FANTASTIC EVENTES “WALKERS’ WEEKEND” VERY GOOD.
I have spent many wonderful hours on walking on Wayfarer’s Walk that goes thought the Highclere Estate to me its like a History Time Line, everything I see has a story to tell, the countryside has change very little of the years since the Anglo-Saxons walked alone this little track. There is a part of the track I love & its seen in one of your photos Lady Carnarvon it one with the Beech Tree, the views from there are just breath as you look out over Hampshire towards the Isle of Wight, as well as the valley below holds a secret that not many people know as they walk past that help us in World War II with low level flying with the RAF..
ooooo – You write so descriptively I can feel the wind and smell the air. I live in the same environment in upstate New York. Beech, pine, oak, apple, cherry, peach, walnut, black walnut trees all around. The breathtaking feeling of God’s majesty and yes, peaceful grace of meditation. I love to walk but have not in years due to arthritis. How I loved to hike for hours thinking – praying, doing as Jean Jacques Rousseau – hence my name “Jean” ? I love your quotes from the old masters. Enjoy!!
Thank you always for your beautiful, descriptive stories. You bring us in to your home with each one of your writings. I thank you again and send you well wishes always.
Thank you for sharing. And….any view through a horses ears is beautiful!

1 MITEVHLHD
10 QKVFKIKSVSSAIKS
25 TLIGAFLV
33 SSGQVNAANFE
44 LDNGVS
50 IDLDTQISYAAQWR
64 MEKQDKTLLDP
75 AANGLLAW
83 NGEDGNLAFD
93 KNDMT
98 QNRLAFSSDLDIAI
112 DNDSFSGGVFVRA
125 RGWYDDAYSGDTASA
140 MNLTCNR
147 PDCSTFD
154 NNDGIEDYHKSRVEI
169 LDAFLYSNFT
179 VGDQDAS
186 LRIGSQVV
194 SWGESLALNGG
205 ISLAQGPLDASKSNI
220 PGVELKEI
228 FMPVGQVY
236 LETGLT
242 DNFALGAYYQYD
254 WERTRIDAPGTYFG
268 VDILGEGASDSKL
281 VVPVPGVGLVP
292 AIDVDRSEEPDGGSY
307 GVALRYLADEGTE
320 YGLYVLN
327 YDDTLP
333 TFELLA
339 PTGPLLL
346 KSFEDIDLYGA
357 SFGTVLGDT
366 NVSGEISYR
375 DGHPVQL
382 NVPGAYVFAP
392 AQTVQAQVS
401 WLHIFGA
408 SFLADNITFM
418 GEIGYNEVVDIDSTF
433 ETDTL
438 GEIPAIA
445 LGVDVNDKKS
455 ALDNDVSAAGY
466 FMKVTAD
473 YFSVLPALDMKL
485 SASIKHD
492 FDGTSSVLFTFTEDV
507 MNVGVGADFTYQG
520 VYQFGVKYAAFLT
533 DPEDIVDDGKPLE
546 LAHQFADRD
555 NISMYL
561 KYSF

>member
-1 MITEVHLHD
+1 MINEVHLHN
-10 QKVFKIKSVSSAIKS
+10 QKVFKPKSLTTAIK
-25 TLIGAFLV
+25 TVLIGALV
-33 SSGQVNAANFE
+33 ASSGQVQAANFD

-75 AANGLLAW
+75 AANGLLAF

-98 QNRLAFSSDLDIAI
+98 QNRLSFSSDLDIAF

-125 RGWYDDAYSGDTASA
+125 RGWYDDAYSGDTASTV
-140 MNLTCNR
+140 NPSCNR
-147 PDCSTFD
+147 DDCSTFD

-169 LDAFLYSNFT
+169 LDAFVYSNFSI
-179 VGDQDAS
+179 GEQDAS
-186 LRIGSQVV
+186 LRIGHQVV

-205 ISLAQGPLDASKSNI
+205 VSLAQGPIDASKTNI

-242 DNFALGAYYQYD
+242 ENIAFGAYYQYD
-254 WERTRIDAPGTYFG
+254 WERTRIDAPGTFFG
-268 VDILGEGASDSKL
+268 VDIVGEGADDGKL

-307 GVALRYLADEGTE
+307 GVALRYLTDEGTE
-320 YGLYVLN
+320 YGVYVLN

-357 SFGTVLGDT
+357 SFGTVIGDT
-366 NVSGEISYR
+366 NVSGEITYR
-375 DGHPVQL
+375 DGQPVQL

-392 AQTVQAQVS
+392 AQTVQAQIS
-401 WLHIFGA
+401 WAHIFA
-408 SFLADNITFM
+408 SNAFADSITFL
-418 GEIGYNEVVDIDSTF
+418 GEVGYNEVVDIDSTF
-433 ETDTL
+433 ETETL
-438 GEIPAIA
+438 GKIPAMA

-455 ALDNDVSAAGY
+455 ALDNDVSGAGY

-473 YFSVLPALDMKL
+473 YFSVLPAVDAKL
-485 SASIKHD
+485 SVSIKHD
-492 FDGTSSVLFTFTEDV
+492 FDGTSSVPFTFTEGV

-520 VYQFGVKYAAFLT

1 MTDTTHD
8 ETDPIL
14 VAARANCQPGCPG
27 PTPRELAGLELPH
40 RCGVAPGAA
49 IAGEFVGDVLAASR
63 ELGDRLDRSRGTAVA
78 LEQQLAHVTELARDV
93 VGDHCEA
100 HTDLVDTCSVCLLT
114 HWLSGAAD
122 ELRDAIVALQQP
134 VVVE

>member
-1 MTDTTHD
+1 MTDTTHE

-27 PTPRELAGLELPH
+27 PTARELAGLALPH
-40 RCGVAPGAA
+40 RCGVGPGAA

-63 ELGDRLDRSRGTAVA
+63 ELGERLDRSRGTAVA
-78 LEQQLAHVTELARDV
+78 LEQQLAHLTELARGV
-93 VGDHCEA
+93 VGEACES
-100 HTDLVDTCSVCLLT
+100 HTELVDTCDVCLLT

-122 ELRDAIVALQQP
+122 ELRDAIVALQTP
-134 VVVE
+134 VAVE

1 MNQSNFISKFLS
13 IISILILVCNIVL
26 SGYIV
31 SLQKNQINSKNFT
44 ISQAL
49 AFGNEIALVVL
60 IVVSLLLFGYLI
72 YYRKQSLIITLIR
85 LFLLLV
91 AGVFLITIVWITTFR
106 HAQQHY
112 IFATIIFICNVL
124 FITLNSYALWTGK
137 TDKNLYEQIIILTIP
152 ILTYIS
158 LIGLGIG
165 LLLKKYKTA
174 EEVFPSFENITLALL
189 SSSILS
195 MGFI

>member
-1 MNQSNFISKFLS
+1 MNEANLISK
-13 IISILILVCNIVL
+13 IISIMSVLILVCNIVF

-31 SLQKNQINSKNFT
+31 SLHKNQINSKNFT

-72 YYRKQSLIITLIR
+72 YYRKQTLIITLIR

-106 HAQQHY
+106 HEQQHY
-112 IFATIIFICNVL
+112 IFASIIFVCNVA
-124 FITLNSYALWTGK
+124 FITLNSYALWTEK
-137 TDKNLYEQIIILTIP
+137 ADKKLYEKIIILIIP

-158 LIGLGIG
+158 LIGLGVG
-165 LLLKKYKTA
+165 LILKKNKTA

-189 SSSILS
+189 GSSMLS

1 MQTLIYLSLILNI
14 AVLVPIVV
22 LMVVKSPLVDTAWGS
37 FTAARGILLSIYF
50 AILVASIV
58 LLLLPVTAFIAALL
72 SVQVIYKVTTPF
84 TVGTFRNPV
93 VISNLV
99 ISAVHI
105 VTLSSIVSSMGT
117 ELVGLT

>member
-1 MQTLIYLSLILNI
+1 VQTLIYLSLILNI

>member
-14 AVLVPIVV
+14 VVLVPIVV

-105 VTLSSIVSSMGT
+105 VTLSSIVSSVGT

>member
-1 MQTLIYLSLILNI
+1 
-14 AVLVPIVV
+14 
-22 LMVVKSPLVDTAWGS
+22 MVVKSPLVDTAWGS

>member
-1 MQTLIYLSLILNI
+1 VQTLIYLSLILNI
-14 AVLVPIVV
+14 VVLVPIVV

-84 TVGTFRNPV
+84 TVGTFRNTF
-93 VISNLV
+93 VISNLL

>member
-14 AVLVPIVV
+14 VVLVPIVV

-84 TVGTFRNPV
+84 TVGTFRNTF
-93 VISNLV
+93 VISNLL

Another beautiful blog post. I savor it as it is the calm after what was an emotional event–the passing of Camille. Some places just have that effect of being a “spiritual” experience – quite like yours Lady Carnarvon, as expressed in this blog post.
My childhood in Ohio taught me to appreciate seasonal change. Seeing the bones of trees and landscapes in winter is as delightful as spring’s growth, summer’s lush foliage and autumn’s riotous color. Thank you for sharing your home and history.
Do you ever stand and gaze out the windows of the castle and have to take a deep breath as you soak in all of the breathtakingly beautiful land with all of its magnificence surrounding you?
I never don’t ! Whether it is fog eddying around the building or rain .. it is land from God but also made by man
What a whimsical sense of humor
Beautiful. My teen daughter is enamoured with all things Highclere, and we will be visiting the castle in July. Thank you for sharing a bit of your lives with us. We are very excited to tour the estate this summer.
Cheers from Atlanta, GA
I loved this post. It had some messages I needed to hear today, thank you!
My daughter, Amy and I were at Highclere a week ago for the very special tour and Mother’s Day Tea. We ended the afternoon in the gift shop with your signing a book and chatting. The entire afternoon was sheer delight and we’ve talked this week about several topics you broached, among them eating the foods we grow and avoiding unnecessary additives, and walking as a means of therapy. We loved meeting you and seeing your gorgeous home. I hope you’ll consider my daughter’s invitation to speak (made through your speaker’s website) at her conference in New Orleans, Louisiana in February 2019. She was the redhead in the green jacket – I believe you mentioned that the color was perfect on her.)
Our thanks to you and your staff again for a once-in-a-lifetime experience we will treasure always,
Fairhope, Alabama USA
Thank you – I will – i will regroup with my diary and thoughts this coming week!